July 21, 2016. By Matthew Okaty, J.D.:
While perhaps not as widely publicized in the mainstream media, the Department of Labor’s new Fiduciary Rule (or Conflict of Interest Rule to be precise) has been in the headlines of every major financial news outlet for at least a year now. Finally released on April 6th of this year, the hotly debated piece of legislation had been in the works since 2010 when the Department of Labor (DOL) released its first proposal for a rule designed to limit conflicts of interest and raise investment-advice standards for retirement accounts. With the final rule now in place, every financial professional who provides investment advice for a fee with regards to a retirement account will be held to a fiduciary standard, broker-dealers and investment advisers alike.
To provide some background and context, in the aftermath of the financial crisis of 2008, legislation was passed called the Dodd-Frank Wall Street Reform and Consumer Protection Act of 2010, which introduced sweeping reforms to the industry. One of its provisions gave the Securities and Exchange Commission (SEC) the authority to craft a uniform fiduciary duty standard so that both broker-dealers and registered investment advisers would be held to the same standard with respect to the investment advice they provide. While the SEC has engaged in studies regarding the costs and benefits of a uniform fiduciary rule and has stated that it is in the process of creating one, it has yet to release such a rule and is not expected to do so until at least April 2017. The DOL, however, who has substantial authority over the regulation of pension plans and retirement accounts, essentially promulgated its own version by redefining and expanding who is considered a fiduciary under the Employee Retirement Income Security Act of 1974 (ERISA).
What many investors find confusing is the fact that broker-dealers and investment advisers provide similar services and yet have been held to different standards of conduct. How did that come about? Historically, the different standards and regulatory schemes can be traced back to two landmark laws, the Securities and Exchange Act of 1934 and the Investment Advisers Act of 1940 (if you recall, the most devastating stock market crash in history referred to as “Black Tuesday” occurred in 1929, so you should notice a pattern here: crisis, legislative reform, crisis, legislative reform…). The Exchange Act codified and formed the basis for the regulation of the financial markets (the exchanges where securities are traded) as well as the participants (i.e. broker-dealers), and also led to the establishment of the SEC. After its establishment, the SEC found many abuses in the industry by people purporting to provide investment advice, leading to the passage of the Adviser Act and the regulation of investment advisers.
Originally, there were clear differences between the activities of broker-dealers and investment advisers, but over the years some of those lines have blurred. While broker-dealers still perform separate and unique functions, such as underwriting and market-making (providing liquidity to the market and matching buyers and sellers), many full service B-D’s also provide ongoing investment advice to retail clients similar to that provided by registered investment advisers. Understandably, many investors are unaware of the distinction and why it can matter. Putting aside the new DOL Fiduciary Rule, broker-dealers are generally held to what is referred to as a “suitability standard”, which means that the investment strategy or recommendation must be suitable for the customer based on the customer’s financial needs, objectives and circumstances. A shortcoming of this standard is that although an investment recommendation may be suitable for a customer, it may not be the best or cheapest option available. Furthermore, broker-dealers might recommend products that produce higher fees or commissions for themselves at the customer’s expense. In contrast, investment advisers are held to a fiduciary standard, which obligates the adviser to always act in the client’s best interest and place the client’s interests above his or her own.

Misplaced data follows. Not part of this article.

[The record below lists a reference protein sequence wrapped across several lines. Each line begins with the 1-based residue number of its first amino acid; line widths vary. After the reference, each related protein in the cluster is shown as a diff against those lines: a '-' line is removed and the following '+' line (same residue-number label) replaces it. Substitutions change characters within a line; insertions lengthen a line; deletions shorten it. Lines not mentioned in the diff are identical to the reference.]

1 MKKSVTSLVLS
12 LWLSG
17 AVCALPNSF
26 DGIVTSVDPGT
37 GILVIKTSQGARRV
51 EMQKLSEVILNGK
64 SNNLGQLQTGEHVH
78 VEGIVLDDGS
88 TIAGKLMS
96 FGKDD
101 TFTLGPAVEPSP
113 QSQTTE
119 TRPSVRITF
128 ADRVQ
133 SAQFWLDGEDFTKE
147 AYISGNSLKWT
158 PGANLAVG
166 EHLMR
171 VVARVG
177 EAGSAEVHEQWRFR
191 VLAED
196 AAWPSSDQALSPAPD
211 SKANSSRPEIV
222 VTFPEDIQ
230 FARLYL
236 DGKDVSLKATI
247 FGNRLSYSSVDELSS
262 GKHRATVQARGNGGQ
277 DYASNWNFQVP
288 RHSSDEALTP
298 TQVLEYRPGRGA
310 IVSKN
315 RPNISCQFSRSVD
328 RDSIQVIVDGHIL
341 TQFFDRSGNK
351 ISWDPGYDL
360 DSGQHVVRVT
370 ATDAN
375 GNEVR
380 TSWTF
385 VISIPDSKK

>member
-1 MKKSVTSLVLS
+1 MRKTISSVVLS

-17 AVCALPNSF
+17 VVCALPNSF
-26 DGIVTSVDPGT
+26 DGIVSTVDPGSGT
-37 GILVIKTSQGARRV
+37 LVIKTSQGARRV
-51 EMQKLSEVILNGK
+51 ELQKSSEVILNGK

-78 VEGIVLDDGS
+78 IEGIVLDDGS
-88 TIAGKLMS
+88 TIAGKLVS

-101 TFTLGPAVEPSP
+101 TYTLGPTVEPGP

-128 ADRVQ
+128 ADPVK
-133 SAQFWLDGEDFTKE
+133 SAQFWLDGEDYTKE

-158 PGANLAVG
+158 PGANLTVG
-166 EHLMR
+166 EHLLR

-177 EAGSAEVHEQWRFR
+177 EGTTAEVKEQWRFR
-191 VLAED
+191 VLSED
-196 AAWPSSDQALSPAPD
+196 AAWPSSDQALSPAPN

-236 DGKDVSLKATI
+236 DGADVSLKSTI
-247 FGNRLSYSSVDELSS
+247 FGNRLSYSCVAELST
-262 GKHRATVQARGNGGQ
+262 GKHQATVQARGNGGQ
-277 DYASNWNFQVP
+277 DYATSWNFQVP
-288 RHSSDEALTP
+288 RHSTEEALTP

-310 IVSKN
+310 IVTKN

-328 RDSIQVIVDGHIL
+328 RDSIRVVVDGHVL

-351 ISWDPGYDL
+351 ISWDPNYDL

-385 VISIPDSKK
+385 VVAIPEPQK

By redefining and expanding who is a fiduciary under the law, the new DOL Fiduciary Rule represents a significant change and is expected to have a major impact in the industry, particularly for broker-dealers. It is important to make clear, though, that a broker-dealer’s fiduciary status under the new rule only applies to advice given with respect to retirement accounts, which includes employer-based plans such as 401(k)’s as well as Individual Retirement Accounts (IRA’s), as the Department of Labor does not have regulatory authority over other types of non-retirement accounts. This is one reason why many people in support of a uniform fiduciary standard thought that it would be better if such a rule came from the SEC, since they are the agency with responsibility over the securities industry at large. It is also important to note that investment advisors will be affected by the new rule as well, even though they are already treated as fiduciaries under the Investment Advisers Act of 1940. While there are certain similarities with the Advisers Act, the new rule (and by extension ERISA) carries its own set of requirements and proscriptions.
More details will be provided later as we continue to review the new rule and implement any necessary changes. At roughly 1,000 pages in its entirety, the new law is being phased-in with a full compliance deadline of January 1, 2018 in order to allow everyone in the industry sufficient time to adjust to the new regulations. Several lawsuits have been filed by various trade groups challenging the validity of the rule and many of its provisions (similar to what happened with the passage of the Affordable Care Act), which of course adds an element of uncertainty to the situation. Stay tuned.